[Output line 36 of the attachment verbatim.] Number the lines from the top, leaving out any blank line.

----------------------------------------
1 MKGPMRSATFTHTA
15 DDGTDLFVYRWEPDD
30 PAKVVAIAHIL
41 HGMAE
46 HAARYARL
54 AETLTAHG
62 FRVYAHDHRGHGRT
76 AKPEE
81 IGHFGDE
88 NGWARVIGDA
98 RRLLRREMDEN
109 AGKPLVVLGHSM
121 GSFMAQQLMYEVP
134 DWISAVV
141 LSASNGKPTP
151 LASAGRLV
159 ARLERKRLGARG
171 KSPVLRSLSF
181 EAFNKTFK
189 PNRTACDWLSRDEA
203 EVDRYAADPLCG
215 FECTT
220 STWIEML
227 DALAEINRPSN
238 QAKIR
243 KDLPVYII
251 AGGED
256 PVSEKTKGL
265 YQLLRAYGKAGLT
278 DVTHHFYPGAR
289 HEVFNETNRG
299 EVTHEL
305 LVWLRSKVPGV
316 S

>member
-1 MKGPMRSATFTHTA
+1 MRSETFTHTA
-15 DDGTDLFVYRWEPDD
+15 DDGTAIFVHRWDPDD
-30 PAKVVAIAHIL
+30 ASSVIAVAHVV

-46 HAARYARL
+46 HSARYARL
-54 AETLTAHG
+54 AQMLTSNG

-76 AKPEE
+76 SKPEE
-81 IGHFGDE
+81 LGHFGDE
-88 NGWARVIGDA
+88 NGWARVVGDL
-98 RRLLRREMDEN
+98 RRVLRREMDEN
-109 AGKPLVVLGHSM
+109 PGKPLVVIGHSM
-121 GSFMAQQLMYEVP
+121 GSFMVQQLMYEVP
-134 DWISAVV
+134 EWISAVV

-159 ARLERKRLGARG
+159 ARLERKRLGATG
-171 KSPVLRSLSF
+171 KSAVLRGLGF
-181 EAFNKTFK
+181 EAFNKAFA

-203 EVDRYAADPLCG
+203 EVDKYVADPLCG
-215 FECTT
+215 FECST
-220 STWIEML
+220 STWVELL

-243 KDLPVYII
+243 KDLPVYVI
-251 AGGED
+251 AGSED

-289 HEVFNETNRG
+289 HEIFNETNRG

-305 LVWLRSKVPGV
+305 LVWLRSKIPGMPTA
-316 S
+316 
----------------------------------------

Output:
-1 MKGPMRSATFTHTA